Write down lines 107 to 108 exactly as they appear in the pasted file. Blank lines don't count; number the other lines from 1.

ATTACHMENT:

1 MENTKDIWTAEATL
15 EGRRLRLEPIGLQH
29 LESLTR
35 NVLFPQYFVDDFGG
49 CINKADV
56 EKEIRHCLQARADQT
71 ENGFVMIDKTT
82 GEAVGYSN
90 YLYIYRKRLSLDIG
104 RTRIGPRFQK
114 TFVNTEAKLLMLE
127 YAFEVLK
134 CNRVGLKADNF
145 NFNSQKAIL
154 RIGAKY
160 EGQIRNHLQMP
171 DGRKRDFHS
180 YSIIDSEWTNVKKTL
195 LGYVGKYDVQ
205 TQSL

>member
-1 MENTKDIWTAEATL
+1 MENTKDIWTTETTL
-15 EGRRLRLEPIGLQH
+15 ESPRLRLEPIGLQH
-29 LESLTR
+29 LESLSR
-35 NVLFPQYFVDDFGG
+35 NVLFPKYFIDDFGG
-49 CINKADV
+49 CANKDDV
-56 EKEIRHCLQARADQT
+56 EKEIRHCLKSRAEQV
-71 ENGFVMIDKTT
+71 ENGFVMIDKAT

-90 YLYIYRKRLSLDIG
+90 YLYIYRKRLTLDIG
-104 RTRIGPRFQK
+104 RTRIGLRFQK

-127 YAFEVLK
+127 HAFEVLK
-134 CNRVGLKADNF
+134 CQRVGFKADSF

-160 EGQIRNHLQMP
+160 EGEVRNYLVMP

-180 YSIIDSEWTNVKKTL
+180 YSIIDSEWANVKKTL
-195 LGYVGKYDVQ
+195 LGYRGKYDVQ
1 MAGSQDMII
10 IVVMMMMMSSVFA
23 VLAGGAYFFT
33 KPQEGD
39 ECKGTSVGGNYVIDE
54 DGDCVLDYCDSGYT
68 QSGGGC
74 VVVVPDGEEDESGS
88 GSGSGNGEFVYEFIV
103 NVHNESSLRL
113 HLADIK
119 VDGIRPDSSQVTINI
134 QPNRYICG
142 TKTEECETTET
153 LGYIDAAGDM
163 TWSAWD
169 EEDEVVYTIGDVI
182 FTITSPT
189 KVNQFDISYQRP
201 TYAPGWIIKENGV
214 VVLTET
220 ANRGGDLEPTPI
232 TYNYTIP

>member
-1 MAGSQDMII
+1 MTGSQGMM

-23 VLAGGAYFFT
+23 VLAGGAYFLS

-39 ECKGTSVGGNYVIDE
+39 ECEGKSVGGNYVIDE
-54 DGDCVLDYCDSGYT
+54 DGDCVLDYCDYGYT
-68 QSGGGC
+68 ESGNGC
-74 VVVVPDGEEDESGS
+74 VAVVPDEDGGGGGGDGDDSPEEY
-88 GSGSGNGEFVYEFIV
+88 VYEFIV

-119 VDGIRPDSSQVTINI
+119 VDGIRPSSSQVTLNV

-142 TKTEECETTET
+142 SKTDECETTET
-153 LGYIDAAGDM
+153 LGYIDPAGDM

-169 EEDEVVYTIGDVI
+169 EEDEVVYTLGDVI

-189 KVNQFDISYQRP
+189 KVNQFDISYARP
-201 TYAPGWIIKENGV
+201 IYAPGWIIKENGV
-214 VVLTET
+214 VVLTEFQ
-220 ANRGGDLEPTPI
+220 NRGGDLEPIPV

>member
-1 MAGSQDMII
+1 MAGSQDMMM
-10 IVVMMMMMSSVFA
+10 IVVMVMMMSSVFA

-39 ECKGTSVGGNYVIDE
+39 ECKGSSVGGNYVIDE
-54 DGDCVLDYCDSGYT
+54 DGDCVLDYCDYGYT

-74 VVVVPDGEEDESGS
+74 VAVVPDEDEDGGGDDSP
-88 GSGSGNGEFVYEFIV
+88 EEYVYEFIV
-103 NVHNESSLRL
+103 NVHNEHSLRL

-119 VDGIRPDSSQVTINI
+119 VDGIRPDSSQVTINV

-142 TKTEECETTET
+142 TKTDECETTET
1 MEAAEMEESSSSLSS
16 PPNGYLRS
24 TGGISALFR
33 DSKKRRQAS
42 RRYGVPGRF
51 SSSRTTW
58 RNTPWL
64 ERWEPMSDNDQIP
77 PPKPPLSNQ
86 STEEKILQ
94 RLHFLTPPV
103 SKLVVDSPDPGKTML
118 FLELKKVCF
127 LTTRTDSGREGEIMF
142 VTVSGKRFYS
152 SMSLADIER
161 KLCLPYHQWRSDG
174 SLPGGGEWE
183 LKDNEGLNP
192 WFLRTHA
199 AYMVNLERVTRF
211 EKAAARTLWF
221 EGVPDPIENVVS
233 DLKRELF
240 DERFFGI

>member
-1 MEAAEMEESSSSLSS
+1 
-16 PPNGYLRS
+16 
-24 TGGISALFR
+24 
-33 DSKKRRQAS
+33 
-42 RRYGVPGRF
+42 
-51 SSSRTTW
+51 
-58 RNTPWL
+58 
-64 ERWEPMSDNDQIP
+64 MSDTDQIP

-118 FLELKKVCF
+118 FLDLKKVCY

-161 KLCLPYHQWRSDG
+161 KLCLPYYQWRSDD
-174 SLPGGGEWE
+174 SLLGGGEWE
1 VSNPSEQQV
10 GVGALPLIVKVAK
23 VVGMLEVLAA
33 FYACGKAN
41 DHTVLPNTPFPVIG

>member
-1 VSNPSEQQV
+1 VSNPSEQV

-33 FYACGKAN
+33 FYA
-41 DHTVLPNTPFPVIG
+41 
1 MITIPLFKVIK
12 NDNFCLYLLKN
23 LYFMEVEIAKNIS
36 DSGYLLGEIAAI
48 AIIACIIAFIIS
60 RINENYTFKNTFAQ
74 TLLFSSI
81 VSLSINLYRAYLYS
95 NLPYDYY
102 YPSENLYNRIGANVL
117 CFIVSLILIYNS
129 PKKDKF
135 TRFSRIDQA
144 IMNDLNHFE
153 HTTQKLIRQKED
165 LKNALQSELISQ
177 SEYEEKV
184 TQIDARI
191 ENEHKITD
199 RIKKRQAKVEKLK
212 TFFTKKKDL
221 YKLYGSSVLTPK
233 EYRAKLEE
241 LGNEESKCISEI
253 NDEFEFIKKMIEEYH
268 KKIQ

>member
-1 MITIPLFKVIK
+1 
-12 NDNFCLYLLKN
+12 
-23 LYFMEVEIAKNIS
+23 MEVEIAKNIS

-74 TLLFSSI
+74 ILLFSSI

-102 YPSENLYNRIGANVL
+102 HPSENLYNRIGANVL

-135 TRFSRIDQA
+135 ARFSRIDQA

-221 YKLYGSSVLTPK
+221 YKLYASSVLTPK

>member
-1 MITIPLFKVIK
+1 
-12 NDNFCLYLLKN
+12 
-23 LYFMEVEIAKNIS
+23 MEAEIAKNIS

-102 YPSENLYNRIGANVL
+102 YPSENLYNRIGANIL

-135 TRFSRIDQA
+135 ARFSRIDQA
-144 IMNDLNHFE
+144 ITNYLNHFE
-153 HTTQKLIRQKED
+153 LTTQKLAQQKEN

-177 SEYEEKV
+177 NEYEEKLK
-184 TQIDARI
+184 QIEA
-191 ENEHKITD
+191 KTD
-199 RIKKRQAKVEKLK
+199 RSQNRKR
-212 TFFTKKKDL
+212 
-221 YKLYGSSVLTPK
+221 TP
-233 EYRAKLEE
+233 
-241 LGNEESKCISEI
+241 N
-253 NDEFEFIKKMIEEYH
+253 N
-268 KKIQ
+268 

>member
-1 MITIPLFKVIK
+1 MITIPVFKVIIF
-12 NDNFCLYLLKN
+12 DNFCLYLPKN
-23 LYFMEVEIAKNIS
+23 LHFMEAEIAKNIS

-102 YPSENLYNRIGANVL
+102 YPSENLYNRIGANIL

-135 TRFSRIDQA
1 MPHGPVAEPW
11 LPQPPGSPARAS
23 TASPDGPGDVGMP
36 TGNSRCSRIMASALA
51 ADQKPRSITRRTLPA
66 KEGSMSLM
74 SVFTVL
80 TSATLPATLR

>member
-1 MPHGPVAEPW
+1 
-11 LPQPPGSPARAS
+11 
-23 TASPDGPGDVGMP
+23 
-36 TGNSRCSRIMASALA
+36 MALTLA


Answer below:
-10 IVVMMMMMSSVFA
+10 IVVMVMMMSSVFA